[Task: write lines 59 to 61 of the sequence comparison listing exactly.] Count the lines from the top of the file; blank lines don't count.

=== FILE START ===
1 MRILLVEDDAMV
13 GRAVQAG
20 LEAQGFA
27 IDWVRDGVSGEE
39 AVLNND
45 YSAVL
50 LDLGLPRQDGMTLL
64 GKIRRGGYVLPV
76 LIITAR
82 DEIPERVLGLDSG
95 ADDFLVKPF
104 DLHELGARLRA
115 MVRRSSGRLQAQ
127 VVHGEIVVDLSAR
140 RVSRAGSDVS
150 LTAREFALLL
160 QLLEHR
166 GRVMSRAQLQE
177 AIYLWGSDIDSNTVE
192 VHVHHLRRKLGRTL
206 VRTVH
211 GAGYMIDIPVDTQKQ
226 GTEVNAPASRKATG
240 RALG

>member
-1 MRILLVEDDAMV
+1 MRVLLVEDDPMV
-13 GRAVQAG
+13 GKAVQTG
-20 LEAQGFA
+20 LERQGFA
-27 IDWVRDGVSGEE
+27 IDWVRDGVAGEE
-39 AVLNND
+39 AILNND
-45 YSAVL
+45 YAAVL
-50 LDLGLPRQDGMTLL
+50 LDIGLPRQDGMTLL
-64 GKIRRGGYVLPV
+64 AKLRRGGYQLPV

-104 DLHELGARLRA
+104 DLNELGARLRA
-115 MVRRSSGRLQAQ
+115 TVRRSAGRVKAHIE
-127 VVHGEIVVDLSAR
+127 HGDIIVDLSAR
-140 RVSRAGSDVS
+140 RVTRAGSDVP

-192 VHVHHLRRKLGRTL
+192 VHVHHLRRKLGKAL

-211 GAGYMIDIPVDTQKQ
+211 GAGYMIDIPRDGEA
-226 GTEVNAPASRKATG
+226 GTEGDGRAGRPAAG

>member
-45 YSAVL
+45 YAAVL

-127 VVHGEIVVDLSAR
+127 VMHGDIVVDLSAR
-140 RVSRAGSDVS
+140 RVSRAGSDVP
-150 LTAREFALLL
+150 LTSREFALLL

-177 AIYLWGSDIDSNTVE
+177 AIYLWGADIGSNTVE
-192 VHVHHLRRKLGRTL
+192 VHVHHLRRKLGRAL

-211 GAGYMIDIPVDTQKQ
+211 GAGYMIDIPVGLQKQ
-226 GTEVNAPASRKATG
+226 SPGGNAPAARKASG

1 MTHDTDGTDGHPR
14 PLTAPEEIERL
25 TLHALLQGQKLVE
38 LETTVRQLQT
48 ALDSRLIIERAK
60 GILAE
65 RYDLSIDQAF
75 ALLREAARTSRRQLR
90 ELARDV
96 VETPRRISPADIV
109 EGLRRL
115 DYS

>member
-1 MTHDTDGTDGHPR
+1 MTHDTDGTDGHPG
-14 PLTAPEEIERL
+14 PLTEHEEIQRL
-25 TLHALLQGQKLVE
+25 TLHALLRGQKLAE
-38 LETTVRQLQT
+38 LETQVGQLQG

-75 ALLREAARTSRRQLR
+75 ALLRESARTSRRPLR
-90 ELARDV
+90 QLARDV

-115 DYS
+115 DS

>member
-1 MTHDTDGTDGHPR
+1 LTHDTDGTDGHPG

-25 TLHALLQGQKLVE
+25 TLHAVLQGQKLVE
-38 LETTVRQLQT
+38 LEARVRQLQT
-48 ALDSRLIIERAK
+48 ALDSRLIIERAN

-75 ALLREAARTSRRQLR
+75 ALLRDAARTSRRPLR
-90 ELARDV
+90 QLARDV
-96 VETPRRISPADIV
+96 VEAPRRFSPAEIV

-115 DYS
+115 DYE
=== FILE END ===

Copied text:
-127 VVHGEIVVDLSAR
+127 VMHGDIVVDLSAR
-140 RVSRAGSDVS